Equally, though, there are plenty of things that I hear that they don’t. I’ll really want a strong pulse on a chord, for example, and they’ll be saying, “Oh, but it’s there – it’s implied by such and such on the guitar,” and I’ll point out that it may be implied but it’s not actually there [laughs].

I guess recording the bulk of it live is how I end up doing it. With singer-songwriter albums, it’s mainly about getting the core around them. I’ve done it differently before, of course. With Emily Portman we really broke some of it down into small chunks and then reassembled it. Not her vocal, particularly – that’s always fairly live – but how we worked with loops to build things up. There are more albums that I’ve done on the folk scene that are less well known that were built up from different parts.

What’s the difference in working with someone like Jon Boden compared to Martin Simpson? They seem like quite different artists. 

Yeah… erm… not that much, really. They’re quite similar people in a lot of ways. How to explain this? [Laughs]

In a lot of ways, Jon is about capturing the moment, and I think Jon sees it as an image of a moment in time. Even with a track, he can get really finicky about certain melodies that I just don’t hear that he has to have there, because without that it won’t make sense. But it’s definitely still more about the moment. If there was a mistake on the vocal or the fiddle – and I’m not saying there would be! – he wouldn’t necessarily be bothered about that, but he might get really into why an oboe line has to be there because it balances out a string line elsewhere.

Martin, on the other hand, is very much about getting a really solid take of his thing, and then he’s less concerned about what goes on top or around it. Not completely unconcerned, but his attention really goes on getting that clean initial bedrock. Martin will play more with the musicians in the room to build that up, and then he – or I – might hear some other things that could come in and embellish it, whereas Jon has often already arranged that stuff.

But that’s more to do with flavours than differences, I would say. Both are exceptional musicians, both are exceptional composers and arrangers. It’s just slightly different slants on getting to where they get to. And I suppose their sound is just based on what their expertise is. Martin’s always going to have a super, brilliant, clean guitar arrangement, and Jon is always going to have some crazy, harebrained scheme [laughs].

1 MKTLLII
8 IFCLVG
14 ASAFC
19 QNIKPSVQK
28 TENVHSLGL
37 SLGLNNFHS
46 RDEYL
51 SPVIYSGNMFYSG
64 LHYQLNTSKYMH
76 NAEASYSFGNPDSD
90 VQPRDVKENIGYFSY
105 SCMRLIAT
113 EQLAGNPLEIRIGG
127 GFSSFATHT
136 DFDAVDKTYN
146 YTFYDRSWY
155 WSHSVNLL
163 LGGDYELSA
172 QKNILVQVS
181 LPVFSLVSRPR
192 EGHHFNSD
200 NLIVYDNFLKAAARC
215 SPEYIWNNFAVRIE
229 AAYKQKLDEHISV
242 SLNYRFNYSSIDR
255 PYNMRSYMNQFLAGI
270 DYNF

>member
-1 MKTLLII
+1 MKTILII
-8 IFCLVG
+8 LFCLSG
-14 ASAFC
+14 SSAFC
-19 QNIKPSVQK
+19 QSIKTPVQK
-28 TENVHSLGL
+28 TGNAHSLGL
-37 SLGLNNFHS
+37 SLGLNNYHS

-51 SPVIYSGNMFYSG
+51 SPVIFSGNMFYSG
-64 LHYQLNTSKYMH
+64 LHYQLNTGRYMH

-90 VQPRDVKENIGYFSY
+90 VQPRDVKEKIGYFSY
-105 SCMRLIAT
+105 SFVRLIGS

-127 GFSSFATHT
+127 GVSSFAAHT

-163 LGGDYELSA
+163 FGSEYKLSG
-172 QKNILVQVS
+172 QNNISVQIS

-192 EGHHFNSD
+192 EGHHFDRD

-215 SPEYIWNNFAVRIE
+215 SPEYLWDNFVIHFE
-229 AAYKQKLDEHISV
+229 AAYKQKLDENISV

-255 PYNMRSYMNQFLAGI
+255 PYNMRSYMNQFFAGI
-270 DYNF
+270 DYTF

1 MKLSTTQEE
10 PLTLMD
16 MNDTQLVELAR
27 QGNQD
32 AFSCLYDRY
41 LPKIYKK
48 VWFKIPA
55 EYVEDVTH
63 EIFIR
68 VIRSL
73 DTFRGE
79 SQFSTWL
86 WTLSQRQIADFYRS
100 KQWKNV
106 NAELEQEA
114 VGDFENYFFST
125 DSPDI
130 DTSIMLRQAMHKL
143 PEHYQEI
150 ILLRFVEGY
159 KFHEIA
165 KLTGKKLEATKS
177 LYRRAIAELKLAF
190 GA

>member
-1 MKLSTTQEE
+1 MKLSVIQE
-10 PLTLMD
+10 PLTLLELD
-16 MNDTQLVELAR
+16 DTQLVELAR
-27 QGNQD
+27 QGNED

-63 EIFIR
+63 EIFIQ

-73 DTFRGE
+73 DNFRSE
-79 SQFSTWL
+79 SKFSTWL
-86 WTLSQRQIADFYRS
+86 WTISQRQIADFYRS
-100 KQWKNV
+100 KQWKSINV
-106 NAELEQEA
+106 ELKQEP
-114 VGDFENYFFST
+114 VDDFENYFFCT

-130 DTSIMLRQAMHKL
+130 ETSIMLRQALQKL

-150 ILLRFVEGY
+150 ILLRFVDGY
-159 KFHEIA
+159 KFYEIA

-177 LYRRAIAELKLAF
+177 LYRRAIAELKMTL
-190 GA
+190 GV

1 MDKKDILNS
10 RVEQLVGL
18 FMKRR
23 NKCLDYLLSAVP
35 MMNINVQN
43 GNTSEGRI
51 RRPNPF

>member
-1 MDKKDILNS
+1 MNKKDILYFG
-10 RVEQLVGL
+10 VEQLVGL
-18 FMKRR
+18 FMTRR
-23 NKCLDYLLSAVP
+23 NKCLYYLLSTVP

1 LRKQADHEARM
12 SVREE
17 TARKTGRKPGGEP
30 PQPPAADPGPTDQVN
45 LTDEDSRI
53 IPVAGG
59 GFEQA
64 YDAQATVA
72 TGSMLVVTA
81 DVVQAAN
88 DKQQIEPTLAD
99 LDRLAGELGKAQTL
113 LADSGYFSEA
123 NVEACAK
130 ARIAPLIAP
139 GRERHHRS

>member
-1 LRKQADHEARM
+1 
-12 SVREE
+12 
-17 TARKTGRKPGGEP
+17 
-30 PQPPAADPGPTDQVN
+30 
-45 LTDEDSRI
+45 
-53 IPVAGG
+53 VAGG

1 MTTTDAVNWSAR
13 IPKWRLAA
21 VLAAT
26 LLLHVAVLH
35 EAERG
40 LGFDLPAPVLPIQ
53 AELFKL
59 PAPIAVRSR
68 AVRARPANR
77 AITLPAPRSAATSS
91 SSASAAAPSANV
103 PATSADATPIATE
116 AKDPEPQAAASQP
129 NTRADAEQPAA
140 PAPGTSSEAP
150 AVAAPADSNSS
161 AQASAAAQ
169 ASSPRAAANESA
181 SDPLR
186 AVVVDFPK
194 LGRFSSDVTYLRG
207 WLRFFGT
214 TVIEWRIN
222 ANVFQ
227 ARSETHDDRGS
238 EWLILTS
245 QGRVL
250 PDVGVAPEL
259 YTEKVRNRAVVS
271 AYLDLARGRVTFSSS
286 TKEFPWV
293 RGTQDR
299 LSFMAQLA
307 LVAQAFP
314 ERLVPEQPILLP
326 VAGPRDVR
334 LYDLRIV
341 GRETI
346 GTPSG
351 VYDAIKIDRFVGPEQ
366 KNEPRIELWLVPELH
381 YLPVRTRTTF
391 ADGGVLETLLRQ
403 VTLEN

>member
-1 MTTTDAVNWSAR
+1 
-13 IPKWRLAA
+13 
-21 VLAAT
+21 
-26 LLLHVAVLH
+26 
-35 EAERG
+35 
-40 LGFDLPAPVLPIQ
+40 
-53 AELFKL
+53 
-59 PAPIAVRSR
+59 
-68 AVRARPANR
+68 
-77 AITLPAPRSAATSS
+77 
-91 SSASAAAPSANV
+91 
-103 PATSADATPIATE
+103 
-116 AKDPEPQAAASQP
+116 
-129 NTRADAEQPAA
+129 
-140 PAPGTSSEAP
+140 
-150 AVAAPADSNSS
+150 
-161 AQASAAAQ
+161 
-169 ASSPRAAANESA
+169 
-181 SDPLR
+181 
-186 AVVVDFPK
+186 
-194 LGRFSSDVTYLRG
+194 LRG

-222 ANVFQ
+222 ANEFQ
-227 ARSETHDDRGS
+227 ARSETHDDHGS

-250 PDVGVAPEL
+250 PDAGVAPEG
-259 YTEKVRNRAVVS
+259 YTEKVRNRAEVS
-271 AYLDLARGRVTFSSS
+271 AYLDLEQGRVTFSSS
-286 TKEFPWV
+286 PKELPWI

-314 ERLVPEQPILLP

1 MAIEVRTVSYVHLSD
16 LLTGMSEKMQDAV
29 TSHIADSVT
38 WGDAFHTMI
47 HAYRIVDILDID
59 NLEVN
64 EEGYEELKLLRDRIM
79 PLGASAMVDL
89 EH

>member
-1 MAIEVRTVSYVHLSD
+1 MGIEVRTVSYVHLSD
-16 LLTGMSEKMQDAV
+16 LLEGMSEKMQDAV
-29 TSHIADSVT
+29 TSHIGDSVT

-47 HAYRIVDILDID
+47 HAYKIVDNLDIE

In the folk world, who do you see as peers? Who are the producers, engineers and labels that you admire at the moment? 

Rootbeat are great. I did something like 20 records on Rootbeat before they started releasing less stuff. But that was a little kind of movement. There was me, Sam Sweeney, Hannah James, Tom Sweeney – and obviously there was originally the Kerfuffle label there, and then Tom took it all on and did his thing with Rootbeat. They’re kind of different to Hudson because they’re kind of like an outlet for self-release artists that want a hand. It’s not what they do exclusively, but Tom works really hard at facilitating that and making it happen. He makes people’s releases work and look professional. I suppose we’re slightly different because we’re not doing self-releases, but they’re doing a brilliant job. They’re great.

Then there’s Topic Records, obviously. They’re the kings [laughs]. It’s weird doing stuff with Topic because I’ve spent years buying their records and I’ve got tonnes of their albums, and it’s kind of strange chatting to the people who run it fairly regularly. It’s just odd! They’re very encouraging and I look up to them. David Suff, when he found out we were running a label, said, “If you need any advice or anything, I’ll do all I can.” I was just saying to someone the other day, we try to retweet or Facebook anything that Topic puts up. We always want to support them, and we’ve had exactly the same thing from their side. It’s totally right – there’s no rivalry because they’re the kings. They’re the top dogs! It’s really strange to have that kind of support from people you’ve looked up to and aspired to be like. It’s very cool.

The amount of great stuff that Nonesuch Records release is amazing. I definitely look up to them. Bella Union, Drag City – that’s all great, too. A lot of it is pretty indie. They’re not going to be selling tonnes and tonnes of records, but they release a lot of really cool stuff. On the label front, they’d be the people I admire.

And in terms of engineers and producers?